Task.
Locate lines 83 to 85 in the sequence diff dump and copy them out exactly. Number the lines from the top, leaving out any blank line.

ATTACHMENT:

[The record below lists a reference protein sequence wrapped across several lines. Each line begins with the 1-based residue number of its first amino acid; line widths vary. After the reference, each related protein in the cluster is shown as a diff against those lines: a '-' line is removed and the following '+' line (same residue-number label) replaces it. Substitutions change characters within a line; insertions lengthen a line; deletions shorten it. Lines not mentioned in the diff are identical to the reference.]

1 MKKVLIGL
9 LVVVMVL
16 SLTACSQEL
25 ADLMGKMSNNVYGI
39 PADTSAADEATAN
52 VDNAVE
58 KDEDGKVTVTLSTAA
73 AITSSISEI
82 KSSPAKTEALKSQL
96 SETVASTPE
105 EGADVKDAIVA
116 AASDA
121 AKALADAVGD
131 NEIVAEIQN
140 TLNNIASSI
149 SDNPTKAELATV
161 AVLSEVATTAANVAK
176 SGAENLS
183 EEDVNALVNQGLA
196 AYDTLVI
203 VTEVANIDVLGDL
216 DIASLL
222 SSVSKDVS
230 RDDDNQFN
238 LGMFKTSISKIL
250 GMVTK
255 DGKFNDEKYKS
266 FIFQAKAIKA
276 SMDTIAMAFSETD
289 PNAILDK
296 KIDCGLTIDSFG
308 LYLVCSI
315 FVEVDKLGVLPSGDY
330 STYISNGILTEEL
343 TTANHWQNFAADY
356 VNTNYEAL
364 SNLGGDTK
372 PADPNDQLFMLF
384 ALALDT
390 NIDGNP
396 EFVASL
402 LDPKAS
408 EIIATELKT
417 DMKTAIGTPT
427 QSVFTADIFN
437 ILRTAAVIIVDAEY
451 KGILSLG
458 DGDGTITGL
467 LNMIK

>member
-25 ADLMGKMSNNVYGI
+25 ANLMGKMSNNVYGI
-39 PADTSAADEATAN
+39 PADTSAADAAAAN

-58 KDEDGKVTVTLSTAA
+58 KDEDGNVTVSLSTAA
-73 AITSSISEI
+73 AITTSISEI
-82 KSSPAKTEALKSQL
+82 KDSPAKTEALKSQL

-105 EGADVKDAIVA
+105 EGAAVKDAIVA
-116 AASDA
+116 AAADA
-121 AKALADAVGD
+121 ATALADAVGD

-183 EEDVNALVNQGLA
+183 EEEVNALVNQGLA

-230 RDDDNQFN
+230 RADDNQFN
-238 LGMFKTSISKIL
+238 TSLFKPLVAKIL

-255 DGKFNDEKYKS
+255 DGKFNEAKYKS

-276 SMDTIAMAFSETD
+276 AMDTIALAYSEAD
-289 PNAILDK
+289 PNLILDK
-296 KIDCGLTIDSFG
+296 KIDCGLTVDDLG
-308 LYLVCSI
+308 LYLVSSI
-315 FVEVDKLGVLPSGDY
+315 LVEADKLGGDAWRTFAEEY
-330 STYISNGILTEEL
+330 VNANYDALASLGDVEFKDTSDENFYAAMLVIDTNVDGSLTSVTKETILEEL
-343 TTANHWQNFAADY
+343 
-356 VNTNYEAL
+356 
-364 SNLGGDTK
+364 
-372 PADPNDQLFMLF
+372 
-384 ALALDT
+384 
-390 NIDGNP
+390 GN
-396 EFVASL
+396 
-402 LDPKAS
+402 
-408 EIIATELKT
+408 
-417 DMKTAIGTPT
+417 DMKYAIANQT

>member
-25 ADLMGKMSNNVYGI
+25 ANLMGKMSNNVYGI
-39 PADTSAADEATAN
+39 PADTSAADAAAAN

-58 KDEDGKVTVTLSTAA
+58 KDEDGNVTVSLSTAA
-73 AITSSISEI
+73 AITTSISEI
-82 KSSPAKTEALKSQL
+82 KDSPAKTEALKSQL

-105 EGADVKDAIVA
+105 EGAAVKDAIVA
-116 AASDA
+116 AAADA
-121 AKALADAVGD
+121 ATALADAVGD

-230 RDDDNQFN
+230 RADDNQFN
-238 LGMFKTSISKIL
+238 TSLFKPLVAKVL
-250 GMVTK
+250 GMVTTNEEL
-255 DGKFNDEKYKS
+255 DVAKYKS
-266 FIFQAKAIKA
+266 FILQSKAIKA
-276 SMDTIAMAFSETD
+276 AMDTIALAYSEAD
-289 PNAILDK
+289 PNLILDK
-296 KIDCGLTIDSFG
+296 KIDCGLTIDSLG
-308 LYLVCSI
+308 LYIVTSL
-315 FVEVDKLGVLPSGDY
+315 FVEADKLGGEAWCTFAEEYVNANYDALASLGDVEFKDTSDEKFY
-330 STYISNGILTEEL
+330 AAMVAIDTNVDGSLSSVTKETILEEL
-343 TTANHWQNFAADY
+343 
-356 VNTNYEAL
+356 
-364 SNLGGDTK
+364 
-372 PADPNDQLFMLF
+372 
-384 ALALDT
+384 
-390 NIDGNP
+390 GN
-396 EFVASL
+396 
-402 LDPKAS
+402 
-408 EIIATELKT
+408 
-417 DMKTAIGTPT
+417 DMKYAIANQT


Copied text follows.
+308 LYLVSSI
-315 FVEVDKLGVLPSGDY
+315 LVEADKLGGDAWRTFAEEY